The vote ends any chance of the current proposals - which were being driven by leading figures at Manchester United and Liverpool with support from the English Football League chairman Rick Parry - from being implemented in their current guise, although they could still be used as a model to draw up a new framework that will revamp the English pyramid.
The emergency meeting saw those Premier League clubs not included in the ‘Big Six’ voice their opposition to Project Big Picture, which would have seen a significant proportion of power afforded to United and Liverpool as well as Chelsea, Arsenal, Manchester City and Tottenham Hotspur.
The other 14 clubs opposed Project Big Picture, while the ‘Big Six’ were not entirely on board with the plans, which had been forged in secret talks between Liverpool, United and Parry over the last three years. At the meeting there was some expression of upset with how Parry has gone about his actions this week, having gone on the record with his comments about Project Big Picture when the story originally broke on Sunday.
With the Premier League following the Football Association in speaking out against Project Big Picture, the plans are essentially dead in the water.
However, it’s understood that the Premier League stakeholders agreed in principle a financial bailout for the EFL, which would see funds go towards the clubs in League One and League Two. That still needs to be offered to the EFL, which could yet be rejected by the Championship.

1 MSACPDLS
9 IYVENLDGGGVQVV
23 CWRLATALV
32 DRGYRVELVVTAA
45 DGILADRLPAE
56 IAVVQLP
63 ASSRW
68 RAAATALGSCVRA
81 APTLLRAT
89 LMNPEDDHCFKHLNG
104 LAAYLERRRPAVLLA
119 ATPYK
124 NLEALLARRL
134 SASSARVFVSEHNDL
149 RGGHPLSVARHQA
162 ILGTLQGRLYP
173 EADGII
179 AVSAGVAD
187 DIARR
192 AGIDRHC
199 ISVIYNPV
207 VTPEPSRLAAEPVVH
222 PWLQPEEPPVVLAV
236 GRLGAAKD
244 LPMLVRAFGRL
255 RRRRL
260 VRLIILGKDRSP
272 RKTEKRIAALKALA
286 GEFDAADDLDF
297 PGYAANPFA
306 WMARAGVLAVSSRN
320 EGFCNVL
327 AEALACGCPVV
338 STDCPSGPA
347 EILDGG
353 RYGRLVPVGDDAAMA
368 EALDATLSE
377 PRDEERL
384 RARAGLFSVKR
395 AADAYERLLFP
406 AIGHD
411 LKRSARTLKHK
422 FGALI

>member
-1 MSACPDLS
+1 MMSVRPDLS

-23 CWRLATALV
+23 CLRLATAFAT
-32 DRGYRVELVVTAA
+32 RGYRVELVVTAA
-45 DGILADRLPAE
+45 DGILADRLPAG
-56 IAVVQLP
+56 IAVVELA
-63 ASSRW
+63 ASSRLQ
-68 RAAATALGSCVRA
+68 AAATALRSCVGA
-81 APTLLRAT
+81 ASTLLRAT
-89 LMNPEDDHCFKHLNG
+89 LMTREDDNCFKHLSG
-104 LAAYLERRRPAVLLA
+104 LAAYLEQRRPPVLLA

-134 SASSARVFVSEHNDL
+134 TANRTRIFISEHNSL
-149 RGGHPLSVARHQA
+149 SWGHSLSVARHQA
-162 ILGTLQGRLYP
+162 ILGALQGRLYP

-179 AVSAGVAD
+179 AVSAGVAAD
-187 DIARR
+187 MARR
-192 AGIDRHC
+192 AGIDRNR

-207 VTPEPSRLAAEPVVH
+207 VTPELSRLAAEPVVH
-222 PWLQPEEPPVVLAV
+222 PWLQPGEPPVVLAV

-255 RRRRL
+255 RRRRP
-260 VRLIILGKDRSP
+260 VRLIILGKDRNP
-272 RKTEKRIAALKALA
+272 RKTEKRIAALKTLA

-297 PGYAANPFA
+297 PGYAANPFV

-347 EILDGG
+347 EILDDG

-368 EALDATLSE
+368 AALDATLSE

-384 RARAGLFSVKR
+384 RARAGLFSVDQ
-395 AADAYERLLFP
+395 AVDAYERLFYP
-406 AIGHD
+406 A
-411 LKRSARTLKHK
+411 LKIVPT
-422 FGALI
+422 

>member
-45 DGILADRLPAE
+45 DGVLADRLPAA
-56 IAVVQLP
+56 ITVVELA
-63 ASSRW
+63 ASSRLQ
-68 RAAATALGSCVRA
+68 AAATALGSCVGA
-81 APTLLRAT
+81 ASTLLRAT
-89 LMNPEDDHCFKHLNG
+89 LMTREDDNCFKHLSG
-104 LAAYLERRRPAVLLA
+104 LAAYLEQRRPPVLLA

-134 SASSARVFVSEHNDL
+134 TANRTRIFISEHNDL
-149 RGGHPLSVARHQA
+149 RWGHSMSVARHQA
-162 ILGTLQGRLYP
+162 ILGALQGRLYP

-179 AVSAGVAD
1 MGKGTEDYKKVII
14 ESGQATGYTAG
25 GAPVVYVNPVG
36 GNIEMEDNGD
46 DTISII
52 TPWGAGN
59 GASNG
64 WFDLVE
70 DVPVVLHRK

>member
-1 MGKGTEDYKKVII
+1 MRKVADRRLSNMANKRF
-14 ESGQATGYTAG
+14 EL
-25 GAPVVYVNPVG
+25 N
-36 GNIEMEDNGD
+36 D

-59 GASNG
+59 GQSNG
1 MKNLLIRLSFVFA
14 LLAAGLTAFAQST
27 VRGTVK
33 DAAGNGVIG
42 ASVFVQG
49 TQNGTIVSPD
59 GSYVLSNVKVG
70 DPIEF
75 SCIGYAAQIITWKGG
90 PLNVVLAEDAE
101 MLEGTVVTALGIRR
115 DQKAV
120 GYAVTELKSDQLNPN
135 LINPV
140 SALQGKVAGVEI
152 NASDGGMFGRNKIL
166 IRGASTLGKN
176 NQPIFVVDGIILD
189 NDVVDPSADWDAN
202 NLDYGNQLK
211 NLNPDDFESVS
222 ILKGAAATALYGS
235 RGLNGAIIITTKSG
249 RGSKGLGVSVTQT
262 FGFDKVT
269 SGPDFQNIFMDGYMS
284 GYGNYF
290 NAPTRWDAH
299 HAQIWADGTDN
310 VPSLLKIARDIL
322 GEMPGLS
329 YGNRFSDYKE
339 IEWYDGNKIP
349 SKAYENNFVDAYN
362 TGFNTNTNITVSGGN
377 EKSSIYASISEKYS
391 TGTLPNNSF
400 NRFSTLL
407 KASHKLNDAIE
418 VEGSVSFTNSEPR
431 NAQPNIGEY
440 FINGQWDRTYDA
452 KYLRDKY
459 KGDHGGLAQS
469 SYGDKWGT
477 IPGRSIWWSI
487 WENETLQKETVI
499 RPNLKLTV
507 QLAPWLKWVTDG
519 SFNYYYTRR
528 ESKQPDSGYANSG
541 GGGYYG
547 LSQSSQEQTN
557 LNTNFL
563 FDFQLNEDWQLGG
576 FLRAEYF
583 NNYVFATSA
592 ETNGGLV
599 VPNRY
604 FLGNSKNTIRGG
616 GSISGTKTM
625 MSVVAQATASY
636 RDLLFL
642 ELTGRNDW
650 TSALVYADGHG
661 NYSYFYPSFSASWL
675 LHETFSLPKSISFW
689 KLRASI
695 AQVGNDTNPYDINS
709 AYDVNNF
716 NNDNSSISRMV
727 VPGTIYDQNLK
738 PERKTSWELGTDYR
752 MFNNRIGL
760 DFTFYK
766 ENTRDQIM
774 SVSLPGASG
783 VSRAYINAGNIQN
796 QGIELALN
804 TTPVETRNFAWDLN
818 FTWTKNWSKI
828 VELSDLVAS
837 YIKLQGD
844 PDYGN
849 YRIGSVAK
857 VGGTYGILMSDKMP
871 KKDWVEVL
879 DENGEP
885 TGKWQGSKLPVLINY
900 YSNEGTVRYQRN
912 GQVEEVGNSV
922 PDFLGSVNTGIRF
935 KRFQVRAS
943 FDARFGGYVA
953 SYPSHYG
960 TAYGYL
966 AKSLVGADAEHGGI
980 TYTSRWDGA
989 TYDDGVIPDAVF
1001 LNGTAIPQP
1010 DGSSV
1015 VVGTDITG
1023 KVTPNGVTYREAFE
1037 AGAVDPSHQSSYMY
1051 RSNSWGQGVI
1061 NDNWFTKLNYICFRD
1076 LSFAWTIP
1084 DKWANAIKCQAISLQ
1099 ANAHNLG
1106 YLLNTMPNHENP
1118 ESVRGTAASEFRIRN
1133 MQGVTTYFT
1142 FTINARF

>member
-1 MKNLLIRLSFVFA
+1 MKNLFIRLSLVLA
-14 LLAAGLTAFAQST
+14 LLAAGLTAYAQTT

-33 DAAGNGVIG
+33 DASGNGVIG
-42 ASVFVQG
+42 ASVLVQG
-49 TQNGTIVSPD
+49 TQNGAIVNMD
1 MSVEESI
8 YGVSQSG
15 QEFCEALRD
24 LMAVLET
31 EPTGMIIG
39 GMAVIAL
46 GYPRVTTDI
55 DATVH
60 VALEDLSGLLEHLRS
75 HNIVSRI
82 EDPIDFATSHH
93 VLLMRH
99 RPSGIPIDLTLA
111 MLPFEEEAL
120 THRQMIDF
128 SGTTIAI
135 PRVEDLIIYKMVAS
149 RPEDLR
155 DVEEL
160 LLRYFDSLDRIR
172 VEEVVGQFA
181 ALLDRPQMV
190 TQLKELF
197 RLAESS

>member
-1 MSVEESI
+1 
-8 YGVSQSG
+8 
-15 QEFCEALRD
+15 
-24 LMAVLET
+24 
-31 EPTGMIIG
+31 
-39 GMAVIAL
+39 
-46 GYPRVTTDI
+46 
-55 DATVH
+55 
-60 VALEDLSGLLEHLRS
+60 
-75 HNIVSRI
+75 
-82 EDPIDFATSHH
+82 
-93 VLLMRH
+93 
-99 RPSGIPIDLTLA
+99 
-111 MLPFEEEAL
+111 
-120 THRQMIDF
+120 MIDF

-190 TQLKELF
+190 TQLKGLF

A Premier League statement read: "Premier League Shareholders today unanimously agreed to work together as a 20-club collective on a strategic plan for the future structures and financing of English football.
"Premier League clubs also agreed that Project Big Picture will not be endorsed by the Premier League, any of its clubs or The FA.”
Although Project Big Picture has been the brainchild of Liverpool owner John W Henry and club president Mike Gordon alongside United co-owner Joel Glazer, none of them appeared in the videoconference meeting. Liverpool were instead represented by chairman Tom Werner, while United’s executive vice-chairman Ed Woodward was in attendance along with chief executive Billy Hogan.